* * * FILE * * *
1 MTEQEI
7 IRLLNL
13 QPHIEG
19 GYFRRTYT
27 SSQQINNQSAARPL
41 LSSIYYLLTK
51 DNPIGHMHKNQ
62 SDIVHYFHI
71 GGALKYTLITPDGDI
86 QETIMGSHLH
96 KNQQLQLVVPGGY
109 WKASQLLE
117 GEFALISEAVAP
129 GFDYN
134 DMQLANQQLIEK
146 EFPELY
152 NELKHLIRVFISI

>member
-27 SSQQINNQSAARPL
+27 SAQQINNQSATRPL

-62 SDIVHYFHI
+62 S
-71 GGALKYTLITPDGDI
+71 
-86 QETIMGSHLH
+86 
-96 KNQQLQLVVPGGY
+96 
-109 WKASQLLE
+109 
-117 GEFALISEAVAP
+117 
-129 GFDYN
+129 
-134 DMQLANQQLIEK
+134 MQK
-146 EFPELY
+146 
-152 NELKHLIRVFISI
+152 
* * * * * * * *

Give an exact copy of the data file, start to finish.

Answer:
1 MTEQEI
7 IRLLNL
13 QPHIEG
19 GYFRRTYT
27 SSQQINNQSAARPL
41 LSSIYYLLTK
51 DNPIGHMHKNQ
62 SDIVHYFHI
71 GGALKYTLITPDGDI
86 QETIMGSHLH
96 KNQQLQLVVPGGY
109 WKASQLLE
117 GEFALISEAVAP
129 GFDYN
134 DMQLANQQLIEK
146 EFPELY
152 NELKHLIRVFISI

>member
-27 SSQQINNQSAARPL
+27 SAQQINNQSATRPL

-62 SDIVHYFHI
+62 S
-71 GGALKYTLITPDGDI
+71 
-86 QETIMGSHLH
+86 
-96 KNQQLQLVVPGGY
+96 
-109 WKASQLLE
+109 
-117 GEFALISEAVAP
+117 
-129 GFDYN
+129 
-134 DMQLANQQLIEK
+134 MQK
-146 EFPELY
+146 
-152 NELKHLIRVFISI
+152 